Northern Rangelands Trust

Project LocationLaikipia, East & West Samburu, Isiolo, Baringo, East Pokot, Laisamis and Ijara districts, Kenya
Project TypeWildlife and habitat conservation, Community conservation initiatives, Endangered species protection, Environmental education
Endangered SpeciesRed colobus, elephant, Grevy's zebra, hirola antelope, African wild dog, cheetah, leopard, De Brazza's monkey
Land Area Protected31000 km2
Benefiting Locally1,500 directly, 280,000 indirectly
Local People Employed1,500
Schools Supported34 (7410 pupils)

Northern Rangelands Trust

There is a quiet revolution happening in northern Kenya, where over 280,000 people have decided to dedicate their land, 7.5 million acres in total, to wildlife conservation. This is a first in East Africa, if not across the whole continent and the movement, the Northern Rangelands Trust, forms the basis for Tusk’s support to community conservation.

Northern Rangelands Trust

The Northern Rangelands Trust (NRT) is a community-led initiative, registered in 2004, whose members represent politically and socially marginalized pastoralist communities of Northern Kenya, who are predominantly dependent on a purely livestock-based livelihood system. NRT was established by communities and other stakeholders involved in biodiversity conservation in Northern Kenya, recognising a need for an umbrella organisation that would assist communities to use biodiversity conservation and improved environmental management as a means of improving and diversifying livelihoods.  

The NRT acts as a catalyst for development of community-based conservation initiatives and is currently working with 27 community conservancies, covering an area of over 7.5 million acres.

The overall aim of the Northern Rangelands Trust is to improve the livelihoods of communities within the Trust area through the conservation of biodiversity on their land and the management and sustainable use of natural resources. NRT has an expanding membership of Community Conservancies (community-led conservation initiatives), representing over 280,000 people in northern Kenya of diverse ethnicity including Samburu, Rendille, Pokot, Laikipiak Maasai and Meru. A growing network of government, community and privately owned conservancies are currently emerging as part of a mega-conservation area that includes Samburu, Buffalo Springs and Shaba Nature Reserves, Meru National Park, Lewa Wildlife Conservancy, and NRT Conservancies among others.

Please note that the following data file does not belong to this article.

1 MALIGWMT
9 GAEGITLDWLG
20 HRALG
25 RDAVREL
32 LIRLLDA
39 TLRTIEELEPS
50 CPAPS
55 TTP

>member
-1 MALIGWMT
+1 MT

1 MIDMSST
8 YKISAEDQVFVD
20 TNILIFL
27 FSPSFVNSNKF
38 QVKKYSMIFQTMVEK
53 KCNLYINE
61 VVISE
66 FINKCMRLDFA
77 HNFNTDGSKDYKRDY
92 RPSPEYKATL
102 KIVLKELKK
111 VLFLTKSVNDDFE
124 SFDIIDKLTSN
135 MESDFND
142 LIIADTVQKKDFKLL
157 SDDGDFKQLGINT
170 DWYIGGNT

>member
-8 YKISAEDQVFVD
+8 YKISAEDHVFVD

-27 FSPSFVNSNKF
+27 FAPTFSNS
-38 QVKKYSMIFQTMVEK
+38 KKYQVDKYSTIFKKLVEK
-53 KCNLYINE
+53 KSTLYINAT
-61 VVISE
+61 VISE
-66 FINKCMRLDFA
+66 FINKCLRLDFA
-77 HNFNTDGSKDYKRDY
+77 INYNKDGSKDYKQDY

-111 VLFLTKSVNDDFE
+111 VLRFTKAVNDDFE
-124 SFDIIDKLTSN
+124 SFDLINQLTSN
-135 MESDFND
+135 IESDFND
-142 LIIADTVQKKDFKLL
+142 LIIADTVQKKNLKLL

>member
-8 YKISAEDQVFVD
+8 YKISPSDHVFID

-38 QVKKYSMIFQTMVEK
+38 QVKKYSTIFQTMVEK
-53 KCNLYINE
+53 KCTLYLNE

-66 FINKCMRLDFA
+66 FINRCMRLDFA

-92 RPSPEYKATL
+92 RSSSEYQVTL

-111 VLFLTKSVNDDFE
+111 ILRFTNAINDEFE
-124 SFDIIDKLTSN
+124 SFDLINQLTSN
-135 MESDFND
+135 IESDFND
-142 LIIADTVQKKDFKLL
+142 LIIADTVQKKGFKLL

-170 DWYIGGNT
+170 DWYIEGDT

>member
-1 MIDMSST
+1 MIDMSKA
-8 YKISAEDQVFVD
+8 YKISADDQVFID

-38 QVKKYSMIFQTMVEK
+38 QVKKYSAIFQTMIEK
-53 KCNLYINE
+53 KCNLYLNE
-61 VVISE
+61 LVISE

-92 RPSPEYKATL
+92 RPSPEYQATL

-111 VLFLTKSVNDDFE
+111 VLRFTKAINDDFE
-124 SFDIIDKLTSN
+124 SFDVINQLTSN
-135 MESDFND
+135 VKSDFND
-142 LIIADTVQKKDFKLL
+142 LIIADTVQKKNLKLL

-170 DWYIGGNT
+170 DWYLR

NRT has developed a highly successful model for conservation that is centred around local communities. Each project is led by the community has developed on similar lines:

  • Installation of communications system and community game scouts to provide security for the people, wildlife and livestock
  • Establish simple and effective monitoring of the key wildlife species by community scouts
  • Improve conservation awareness amongst the community
  • Expose community leaders to other community-based conservation initiatives in order to understand potential benefits to conservancy development
  • Provide a mechanism and foundation for development of sustainable and equitable partnerships between the community and private sector tourism

Tusk Trust believes that the engagement and facilitation of local communities in the development of sustainable conservation programmes is the key to successful wildlife conservation. Tusk has been a long-term supporter of the conservancies now encompassed under the Northern Rangelands Trust umbrella.

In particular, Tusk has provided support to:

Notes from the field
Tusk is undoubtedly one of NRT's most important and longstanding supporters, and this partnership has been a key driver of the success of community conservation in northern Kenya. Through Tusk community conservancies are witnessing improved security for wildlife and people; increasing wildlife numbers; re-establishment of wildlife range; an integration of wildlife and livestock management; a platform for tourism and other related business; growing revenues for communities; and community institutions that will take conservation well into the future. There are, and always be challenges, but Tusk's support has, and will enable NRT and its member conservancies to address these. Tusk is reliable, flexible and willing to react rapidly to immediate conservation needs and priorities. These are valuable attributes that need to be maintained and cherished.
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